Map of the Week: Netflix 'aint so chill

Article published on April 19, 2016
Article published on April 19, 2016

Netflix has cracked down on the use of VPNs and other get-arounds to prevent users from viewing content not licensed in their country. As most places outside of the US get a raw deal when it comes to content, we ask which European countries get the best value for money from the service. Who gets the biggest House of Cards and who's left all on their Jessica Jones?

The latest Netflix security push aims to rend the service as unbreakable as Kimmy Schmidt. Fed up of its customers using clever technological fixes to access US only content, the streaming service is trying to put a stop to the practice of using Virtual Private Networks (VPNs) and other methods of fooling their servers. 

The American video-streaming giant recently expanded its consumer base to include a further 130 countries, including – for example – SerbiaRussia and Poland. The total is now up to 190, though the service still isn't available in China, or places subject to "U.S. government restrictions on American companies" – Syria, North Korea and Crimea.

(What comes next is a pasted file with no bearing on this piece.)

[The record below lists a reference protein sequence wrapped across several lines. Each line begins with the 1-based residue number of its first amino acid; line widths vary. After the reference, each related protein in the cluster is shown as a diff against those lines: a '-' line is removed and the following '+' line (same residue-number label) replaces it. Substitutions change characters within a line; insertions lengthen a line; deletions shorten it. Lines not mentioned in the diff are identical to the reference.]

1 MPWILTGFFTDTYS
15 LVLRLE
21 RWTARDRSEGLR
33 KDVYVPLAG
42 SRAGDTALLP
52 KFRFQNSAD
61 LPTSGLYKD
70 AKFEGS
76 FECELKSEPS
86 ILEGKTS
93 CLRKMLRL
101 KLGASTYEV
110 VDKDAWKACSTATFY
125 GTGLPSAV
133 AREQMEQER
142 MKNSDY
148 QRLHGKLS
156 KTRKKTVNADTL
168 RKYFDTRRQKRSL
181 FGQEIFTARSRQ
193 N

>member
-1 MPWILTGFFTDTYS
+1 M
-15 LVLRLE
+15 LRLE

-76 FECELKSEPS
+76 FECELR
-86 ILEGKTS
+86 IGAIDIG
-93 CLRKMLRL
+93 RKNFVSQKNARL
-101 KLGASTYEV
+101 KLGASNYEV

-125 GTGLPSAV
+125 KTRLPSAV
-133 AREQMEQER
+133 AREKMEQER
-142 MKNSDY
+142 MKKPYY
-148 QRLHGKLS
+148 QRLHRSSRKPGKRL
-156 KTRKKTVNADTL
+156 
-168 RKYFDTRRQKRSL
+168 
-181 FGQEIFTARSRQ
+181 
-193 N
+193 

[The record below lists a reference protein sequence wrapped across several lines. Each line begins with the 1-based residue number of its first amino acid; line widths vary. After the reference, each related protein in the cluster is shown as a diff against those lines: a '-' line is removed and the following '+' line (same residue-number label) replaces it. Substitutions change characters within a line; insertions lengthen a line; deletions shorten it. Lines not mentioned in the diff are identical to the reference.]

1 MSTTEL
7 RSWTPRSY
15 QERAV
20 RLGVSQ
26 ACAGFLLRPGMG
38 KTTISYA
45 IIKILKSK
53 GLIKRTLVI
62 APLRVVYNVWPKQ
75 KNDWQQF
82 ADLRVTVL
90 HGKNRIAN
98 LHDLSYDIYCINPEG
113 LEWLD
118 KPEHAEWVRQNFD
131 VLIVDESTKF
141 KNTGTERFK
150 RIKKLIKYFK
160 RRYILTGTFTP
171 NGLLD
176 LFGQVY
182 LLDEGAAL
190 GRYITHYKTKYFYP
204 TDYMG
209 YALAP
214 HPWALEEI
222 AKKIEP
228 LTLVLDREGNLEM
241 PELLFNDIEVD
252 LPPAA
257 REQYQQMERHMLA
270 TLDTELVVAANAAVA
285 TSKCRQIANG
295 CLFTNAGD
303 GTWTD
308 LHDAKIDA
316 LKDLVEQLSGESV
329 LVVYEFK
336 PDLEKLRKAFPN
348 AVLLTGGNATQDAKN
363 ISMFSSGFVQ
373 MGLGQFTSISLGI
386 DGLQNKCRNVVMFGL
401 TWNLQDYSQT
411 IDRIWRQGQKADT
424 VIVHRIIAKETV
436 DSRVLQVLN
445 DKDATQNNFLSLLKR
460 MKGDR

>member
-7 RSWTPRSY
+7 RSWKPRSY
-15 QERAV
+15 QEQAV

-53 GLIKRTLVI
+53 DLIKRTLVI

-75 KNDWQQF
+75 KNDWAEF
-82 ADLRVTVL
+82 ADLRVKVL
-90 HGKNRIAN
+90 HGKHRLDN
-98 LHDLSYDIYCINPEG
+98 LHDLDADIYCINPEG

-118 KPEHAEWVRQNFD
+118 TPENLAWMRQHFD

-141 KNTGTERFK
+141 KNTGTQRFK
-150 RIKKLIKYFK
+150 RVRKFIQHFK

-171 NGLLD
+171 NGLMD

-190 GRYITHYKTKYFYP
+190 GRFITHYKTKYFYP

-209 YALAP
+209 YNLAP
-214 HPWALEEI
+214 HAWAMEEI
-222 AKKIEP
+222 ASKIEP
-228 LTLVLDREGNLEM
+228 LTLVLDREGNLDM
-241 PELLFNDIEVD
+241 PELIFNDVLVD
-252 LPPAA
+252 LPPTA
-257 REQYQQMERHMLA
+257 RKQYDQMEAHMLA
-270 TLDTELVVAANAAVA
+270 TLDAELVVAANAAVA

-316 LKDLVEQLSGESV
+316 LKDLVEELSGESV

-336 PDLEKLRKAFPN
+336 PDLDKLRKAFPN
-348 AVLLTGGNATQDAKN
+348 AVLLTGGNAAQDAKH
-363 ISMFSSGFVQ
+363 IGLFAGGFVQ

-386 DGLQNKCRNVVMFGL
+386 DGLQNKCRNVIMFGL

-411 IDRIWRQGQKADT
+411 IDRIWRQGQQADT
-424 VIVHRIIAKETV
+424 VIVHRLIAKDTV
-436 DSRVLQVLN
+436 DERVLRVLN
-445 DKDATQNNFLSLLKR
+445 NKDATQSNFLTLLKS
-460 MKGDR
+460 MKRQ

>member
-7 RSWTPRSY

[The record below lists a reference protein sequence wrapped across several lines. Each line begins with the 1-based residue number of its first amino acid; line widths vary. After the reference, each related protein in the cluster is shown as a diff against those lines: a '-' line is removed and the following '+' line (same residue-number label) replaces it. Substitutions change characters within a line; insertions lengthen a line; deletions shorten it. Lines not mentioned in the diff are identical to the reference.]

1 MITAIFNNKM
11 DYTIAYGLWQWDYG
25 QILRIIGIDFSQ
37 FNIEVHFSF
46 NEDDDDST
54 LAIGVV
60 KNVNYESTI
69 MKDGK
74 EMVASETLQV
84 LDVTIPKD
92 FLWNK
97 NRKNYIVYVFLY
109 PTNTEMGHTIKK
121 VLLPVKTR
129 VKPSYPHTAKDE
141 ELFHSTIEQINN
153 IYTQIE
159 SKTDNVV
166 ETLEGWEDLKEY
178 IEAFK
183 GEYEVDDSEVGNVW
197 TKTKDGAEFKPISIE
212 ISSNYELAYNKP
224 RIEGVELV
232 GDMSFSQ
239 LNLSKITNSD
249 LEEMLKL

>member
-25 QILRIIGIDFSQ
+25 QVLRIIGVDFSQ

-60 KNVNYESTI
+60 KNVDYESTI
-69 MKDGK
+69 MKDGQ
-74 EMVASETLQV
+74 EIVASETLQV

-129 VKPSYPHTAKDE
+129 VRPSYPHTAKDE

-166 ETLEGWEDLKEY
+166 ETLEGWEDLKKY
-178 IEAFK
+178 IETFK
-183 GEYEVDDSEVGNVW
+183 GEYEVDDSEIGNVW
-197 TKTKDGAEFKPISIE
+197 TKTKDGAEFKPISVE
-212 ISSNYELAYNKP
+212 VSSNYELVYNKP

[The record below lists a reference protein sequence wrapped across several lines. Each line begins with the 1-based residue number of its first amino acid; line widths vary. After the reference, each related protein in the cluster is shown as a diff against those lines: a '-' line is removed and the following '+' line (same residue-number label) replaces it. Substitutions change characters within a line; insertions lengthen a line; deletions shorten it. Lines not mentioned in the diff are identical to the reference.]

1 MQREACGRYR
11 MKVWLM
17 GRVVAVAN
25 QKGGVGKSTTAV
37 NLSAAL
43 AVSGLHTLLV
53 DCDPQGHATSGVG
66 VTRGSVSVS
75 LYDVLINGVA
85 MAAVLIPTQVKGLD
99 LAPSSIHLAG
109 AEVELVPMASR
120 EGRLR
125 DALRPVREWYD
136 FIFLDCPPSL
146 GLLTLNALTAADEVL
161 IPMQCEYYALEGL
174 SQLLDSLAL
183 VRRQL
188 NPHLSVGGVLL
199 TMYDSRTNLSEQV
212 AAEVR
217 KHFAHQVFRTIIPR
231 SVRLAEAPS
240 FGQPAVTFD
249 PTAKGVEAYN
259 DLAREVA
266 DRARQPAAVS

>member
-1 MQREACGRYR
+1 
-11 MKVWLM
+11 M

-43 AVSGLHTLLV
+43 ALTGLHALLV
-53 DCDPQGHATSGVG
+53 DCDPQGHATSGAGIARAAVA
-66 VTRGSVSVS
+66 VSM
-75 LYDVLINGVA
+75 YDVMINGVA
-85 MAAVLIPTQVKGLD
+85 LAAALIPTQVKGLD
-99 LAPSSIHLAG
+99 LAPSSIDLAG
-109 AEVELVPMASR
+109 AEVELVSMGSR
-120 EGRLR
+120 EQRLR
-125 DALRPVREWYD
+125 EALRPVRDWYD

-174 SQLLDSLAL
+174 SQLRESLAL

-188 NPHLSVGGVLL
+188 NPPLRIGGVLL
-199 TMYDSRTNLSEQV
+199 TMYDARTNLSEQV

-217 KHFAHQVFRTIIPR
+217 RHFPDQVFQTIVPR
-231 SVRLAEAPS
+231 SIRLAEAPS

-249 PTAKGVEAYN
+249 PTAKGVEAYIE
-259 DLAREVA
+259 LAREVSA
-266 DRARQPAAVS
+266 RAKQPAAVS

However, access to content can hugely vary around the world, due to countries' individual licensing and copywrite laws. In January 2016, the website finder.com compiled a list of how each country shapes up. At the time, the American version of the site licensed far more than the rest of the world – 5750 different film or TV titles. If you live in the British Virgin Islands, not only will you enjoy the tax haven's financial benefits, you'll also have one of the next biggest Netflix libraries – 3608 viewing options.

In Europe, Ireland comes out on top, offering its citizens 2963 titles via the streaming service. It's closely followed by Lithuania, far outstripping its Baltic neighbours with 2937 productions on offer. Bringing up the rear we have poor Albania, whose 233 available titles don't leave much opportunity for a lengthy session of Netflix and chill.

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Source: see finder.com for the full report. Data for Cyprus, Montenegro and Kosovo unavailable.

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This article is part of our Map of the Week series: charting the stats that matter to Europe, one map at a time.